Building industry prepares workforce for green home construction
If you’re thinking about building your dream green home, rest assured the home-construction industry is preparing as well.
New construction training programs, with an emphasis on green building technology and techniques, are coming to the market just in time to train the next generation of skilled craftsmen. The Home Builders Institute, the workforce development arm of the National Association of Home Builders, is rolling out new training materials, including text books and online testing materials, for use in programs from high school to community college to the apprenticeship level.
“All the programs are based on industry standards, created by practitioners ratherthan educators,” said Fred N. Humphreys, president and chief executive officer of HBI.
The demand for green home construction training is growing. Humphreys noted that HBI is the largest Job Corps trainer in the United States in residential construction, with 167 sites in 40 states that teach skills in eight craft areas.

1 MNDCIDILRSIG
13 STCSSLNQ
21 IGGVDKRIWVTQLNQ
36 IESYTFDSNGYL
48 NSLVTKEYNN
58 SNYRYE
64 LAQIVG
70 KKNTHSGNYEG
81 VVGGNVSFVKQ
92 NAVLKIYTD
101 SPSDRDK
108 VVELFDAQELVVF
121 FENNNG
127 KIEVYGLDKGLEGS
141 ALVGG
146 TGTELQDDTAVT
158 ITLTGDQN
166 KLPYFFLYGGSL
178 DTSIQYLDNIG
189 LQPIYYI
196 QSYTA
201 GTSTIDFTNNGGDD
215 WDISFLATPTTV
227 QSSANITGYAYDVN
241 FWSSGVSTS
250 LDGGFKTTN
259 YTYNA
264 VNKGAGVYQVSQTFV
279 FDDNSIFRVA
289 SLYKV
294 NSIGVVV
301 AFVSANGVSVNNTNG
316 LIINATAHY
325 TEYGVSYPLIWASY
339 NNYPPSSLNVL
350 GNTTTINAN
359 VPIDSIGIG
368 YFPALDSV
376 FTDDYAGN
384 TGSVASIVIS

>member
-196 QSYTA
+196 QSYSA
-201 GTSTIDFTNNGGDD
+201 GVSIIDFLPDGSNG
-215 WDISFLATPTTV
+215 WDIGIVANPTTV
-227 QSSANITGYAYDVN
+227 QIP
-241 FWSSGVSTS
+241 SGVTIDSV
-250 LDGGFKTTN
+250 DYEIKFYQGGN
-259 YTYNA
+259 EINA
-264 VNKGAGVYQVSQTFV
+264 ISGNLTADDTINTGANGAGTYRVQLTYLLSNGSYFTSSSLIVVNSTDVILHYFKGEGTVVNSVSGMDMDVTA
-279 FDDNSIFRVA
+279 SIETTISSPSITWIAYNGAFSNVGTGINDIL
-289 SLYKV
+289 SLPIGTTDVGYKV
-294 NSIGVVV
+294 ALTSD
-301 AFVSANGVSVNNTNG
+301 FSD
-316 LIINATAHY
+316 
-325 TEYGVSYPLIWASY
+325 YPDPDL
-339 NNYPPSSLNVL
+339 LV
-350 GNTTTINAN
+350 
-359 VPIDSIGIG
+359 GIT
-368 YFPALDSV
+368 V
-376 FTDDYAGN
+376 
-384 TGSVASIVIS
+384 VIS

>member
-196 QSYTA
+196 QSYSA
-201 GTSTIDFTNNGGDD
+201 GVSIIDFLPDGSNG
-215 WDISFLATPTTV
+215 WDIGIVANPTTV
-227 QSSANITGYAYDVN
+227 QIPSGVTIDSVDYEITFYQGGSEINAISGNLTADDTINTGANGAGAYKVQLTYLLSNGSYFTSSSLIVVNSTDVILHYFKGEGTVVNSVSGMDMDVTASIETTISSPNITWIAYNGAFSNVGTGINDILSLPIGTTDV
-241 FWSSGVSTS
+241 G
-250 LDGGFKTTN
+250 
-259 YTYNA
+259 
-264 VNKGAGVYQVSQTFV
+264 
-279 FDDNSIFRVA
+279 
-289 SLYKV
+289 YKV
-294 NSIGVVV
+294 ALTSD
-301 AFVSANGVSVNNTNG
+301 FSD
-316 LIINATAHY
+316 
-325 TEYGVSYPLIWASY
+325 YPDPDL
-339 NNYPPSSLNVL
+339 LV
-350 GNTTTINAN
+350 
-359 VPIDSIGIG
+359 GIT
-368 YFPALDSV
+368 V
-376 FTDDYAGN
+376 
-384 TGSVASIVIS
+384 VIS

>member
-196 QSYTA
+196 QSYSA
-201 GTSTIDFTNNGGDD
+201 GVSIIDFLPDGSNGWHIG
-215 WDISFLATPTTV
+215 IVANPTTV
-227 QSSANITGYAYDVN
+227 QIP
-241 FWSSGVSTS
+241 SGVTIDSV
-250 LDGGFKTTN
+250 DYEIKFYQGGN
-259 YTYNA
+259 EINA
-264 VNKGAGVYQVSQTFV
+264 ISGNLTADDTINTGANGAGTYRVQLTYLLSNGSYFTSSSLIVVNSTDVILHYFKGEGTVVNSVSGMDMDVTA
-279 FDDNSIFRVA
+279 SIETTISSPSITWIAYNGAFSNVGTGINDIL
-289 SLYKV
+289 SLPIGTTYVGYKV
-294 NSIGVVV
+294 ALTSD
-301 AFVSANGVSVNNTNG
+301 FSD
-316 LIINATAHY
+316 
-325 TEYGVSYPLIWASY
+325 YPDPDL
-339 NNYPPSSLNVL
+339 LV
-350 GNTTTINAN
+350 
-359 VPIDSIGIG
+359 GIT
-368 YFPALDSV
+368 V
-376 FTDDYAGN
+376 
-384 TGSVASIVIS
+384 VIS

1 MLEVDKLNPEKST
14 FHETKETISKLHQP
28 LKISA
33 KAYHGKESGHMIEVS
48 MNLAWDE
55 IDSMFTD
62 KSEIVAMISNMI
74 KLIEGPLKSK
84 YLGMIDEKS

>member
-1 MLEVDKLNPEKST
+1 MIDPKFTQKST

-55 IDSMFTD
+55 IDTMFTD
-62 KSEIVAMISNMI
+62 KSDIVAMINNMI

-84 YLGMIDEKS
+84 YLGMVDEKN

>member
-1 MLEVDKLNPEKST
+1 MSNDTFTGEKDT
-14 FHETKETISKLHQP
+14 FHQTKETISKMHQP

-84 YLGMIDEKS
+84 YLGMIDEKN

In addition to the traditional building crafts such as plumbing, electrical wiring and HVAC, the HBI will roll out in 2012 training guides for solar installation, weatherization and green home remodeling.
Depending on where a student in enrolled, the institution may offer dual enrollment programs that offer community college credit along with apprenticeship training.
Training also will be available for current workers in the construction industry to upgrade their skills for green building techniques. Humphreys pointed out that homebuilders are having finding a shortage of trained workers in skilled trades such as electrical wiring, HVAC and plumbing, which could be a problem when demand for new homes and green remodeling kicks in.
“As the weatherization market grows, there will be a huge demand and you can’t take someone of the streets and do these skilled jobs,” he said.
Humphreys predicts green building may go away in a few years – not the philosophy, merely the name.
“We think in a few years we will simply be building for energy efficiency and will be integrated into everything we do in the industry,” he said.
Gary Wollenhaupt is an experienced writer and editor, with a background as a daily newspaper reporter as well as corporate and agency public relations and marketing. He is constantly looking for affordable green upgrades to make to his home in eastern Kentucky.www